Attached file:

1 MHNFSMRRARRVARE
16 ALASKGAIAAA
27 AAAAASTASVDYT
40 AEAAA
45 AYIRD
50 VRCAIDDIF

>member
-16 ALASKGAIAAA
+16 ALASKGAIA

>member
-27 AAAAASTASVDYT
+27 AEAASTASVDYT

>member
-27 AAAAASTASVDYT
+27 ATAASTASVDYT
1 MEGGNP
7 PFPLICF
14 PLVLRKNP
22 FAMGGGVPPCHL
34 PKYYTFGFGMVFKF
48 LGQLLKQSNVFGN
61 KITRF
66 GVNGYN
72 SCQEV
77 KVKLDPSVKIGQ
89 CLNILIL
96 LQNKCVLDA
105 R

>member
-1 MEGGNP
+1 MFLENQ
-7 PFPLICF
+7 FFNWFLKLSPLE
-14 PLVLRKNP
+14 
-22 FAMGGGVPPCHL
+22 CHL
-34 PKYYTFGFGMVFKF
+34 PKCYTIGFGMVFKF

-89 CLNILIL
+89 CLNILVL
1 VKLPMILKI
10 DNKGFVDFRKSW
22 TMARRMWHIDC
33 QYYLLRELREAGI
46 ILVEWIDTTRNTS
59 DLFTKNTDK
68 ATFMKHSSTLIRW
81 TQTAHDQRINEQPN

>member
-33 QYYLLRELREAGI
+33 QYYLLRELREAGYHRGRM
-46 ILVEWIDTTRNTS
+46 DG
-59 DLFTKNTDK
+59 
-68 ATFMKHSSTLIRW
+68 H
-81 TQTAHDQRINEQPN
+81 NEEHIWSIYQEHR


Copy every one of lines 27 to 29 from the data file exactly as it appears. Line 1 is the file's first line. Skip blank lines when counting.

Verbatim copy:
96 LQNKCVLDA
105 R

>member